DoorDash robots to deliver food in Redwood City | Peninsula Foodist | Elena Kadvany | Almanac Online |


https://almanacnews.com/blogs/p/print/2017/03/21/doordash-robots-to-deliver-food-in-redwood-city


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By Elena Kadvany

DoorDash robots to deliver food in Redwood City

Uploaded: Mar 21, 2017

If you're in Redwood City and you see a robot rolling down the street, don't panic. It's just delivering someone's burrito.

Starting this Thursday, on-demand delivery company DoorDash will be officially adding six robots to its delivery fleet in Redwood City. The small, compact robots — which have been spotted around Redwood City in recent weeks — roll on six wheels down sidewalks at about four miles per hour (about the same speed of a pedestrian, a DoorDash spokesperson said).

Given their size, they're best for delivering items like a burrito or sandwich and traveling shorter distances. The robots can can carry items within a 3-mile radius.


DoorDash has partnered with a London-based Starship Technologies to use its robots to deliver food in Redwood City. Photo courtesy Starship Technologies.

So if you're a DoorDash customer in the Redwood City area, you just might get a self-driving robot delivering your food instead of a human "Dasher" driving a car, riding a bike or scooter.

The robots are made by Starship Technologies, a London-based company that makes self-driving "delivery bots. The City of Redwood City approved a nine-month pilot program with the company last fall.

The robots are "inherently safe and can navigate around objects and people," Starship's website states.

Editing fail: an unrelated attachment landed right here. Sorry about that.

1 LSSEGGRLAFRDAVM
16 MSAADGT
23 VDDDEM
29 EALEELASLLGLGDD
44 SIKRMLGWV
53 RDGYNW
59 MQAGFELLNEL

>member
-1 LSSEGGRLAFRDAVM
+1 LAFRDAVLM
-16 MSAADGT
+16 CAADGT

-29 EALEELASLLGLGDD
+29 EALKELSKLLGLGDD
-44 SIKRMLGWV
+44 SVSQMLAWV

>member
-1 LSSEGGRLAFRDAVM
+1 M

DoorDash sees the robots not as a replacement for but as a complement to its human deliverers.

"Since Starship’s robots have a smaller carrying capacity and drive on sidewalks, they are better suited for carrying a small meal down the street, rather than a few pizzas," Stanley Tang, DoorDash, cofounder and chief product officer, wrote in a January blog post announcing the company's partnership with Starship. (Tang is one of three Stanford University students who founded DoorDash in Palo Alto in 2013.)

"We expect to use robots to deliver these smaller, short-distance orders that Dashers often avoid, thereby freeing up Dashers to fulfill the bigger and more complex deliveries that often result in more money for them," he wrote.

When a robot shows up at a restaurant, an employee must either walk outside and put the food inside the robot, or a human handler accompanying the robots during this pilot period will pick up the food, a DoorDash spokesperson said.


A delivery robot picks up food. Photo courtesy Starship Technologies.

As soon as the food is inside, the door to the robot locks. DoorDash sends a link to the customer; when clicked, it unlocks the robot.

Like with a human delivery person, customers will be able to track the location of their robot-delivered orders and estimated time of arrival.

DoorDash will also look into using the robots to bring food from restaurants to a "local hub," like a parking lot, Tang wrote in the blog post. Drivers could then avoid having to find a place to park outside a restaurant or to wait for the food to be prepared.

During the pilot period, DoorDash will be collecting data to monitor if deliveries are made on time and how customers and restaurants are interacting with the robots, a company spokesperson said.

Redwood City is the inaugural city for the delivery bots, but more are on the way, DoorDash said. The company started testing the robots this week in Washington, D.C., and will soon roll out in Virginia, which recently became the first state to pass a law allowing robot deliveries.

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